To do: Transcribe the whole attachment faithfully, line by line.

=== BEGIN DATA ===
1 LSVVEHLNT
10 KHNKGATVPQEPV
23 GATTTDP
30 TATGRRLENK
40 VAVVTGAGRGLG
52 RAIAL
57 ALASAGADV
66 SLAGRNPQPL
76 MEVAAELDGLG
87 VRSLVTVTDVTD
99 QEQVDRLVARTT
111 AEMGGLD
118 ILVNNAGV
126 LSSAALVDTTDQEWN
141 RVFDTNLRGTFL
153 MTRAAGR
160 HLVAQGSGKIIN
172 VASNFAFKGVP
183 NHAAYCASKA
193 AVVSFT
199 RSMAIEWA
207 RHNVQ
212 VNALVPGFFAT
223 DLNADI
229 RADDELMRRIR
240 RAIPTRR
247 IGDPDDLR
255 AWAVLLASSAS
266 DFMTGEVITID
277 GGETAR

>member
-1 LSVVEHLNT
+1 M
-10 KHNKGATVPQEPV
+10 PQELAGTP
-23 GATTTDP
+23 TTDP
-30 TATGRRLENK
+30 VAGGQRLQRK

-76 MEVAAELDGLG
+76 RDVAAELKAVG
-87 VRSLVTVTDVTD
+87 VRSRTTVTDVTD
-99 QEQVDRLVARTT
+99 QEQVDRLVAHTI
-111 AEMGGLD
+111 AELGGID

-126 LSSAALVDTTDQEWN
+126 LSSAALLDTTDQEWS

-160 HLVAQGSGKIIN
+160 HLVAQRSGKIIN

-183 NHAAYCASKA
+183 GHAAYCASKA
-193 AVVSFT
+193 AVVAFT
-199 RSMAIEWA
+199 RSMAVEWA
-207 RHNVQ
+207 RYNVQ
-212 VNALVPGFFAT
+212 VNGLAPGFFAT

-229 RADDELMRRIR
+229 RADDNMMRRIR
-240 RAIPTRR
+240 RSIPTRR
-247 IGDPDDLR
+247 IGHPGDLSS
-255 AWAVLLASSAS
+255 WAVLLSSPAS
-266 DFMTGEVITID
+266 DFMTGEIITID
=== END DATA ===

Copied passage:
1 LSVVEHLNT
10 KHNKGATVPQEPV
23 GATTTDP
30 TATGRRLENK
40 VAVVTGAGRGLG
52 RAIAL
57 ALASAGADV
66 SLAGRNPQPL
76 MEVAAELDGLG
87 VRSLVTVTDVTD
99 QEQVDRLVARTT
111 AEMGGLD
118 ILVNNAGV
126 LSSAALVDTTDQEWN
141 RVFDTNLRGTFL
153 MTRAAGR
160 HLVAQGSGKIIN
172 VASNFAFKGVP
183 NHAAYCASKA
193 AVVSFT
199 RSMAIEWA
207 RHNVQ
212 VNALVPGFFAT
223 DLNADI
229 RADDELMRRIR
240 RAIPTRR
247 IGDPDDLR
255 AWAVLLASSAS
266 DFMTGEVITID
277 GGETAR

>member
-1 LSVVEHLNT
+1 M
-10 KHNKGATVPQEPV
+10 PQELAGTP
-23 GATTTDP
+23 TTDP
-30 TATGRRLENK
+30 VAGGQRLQRK

-76 MEVAAELDGLG
+76 RDVAAELKAVG
-87 VRSLVTVTDVTD
+87 VRSRTTVTDVTD
-99 QEQVDRLVARTT
+99 QEQVDRLVAHTI
-111 AEMGGLD
+111 AELGGID

-126 LSSAALVDTTDQEWN
+126 LSSAALLDTTDQEWS

-160 HLVAQGSGKIIN
+160 HLVAQRSGKIIN

-183 NHAAYCASKA
+183 GHAAYCASKA
-193 AVVSFT
+193 AVVAFT
-199 RSMAIEWA
+199 RSMAVEWA
-207 RHNVQ
+207 RYNVQ
-212 VNALVPGFFAT
+212 VNGLAPGFFAT

-229 RADDELMRRIR
+229 RADDNMMRRIR
-240 RAIPTRR
+240 RSIPTRR
-247 IGDPDDLR
+247 IGHPGDLSS
-255 AWAVLLASSAS
+255 WAVLLSSPAS
-266 DFMTGEVITID
+266 DFMTGEIITID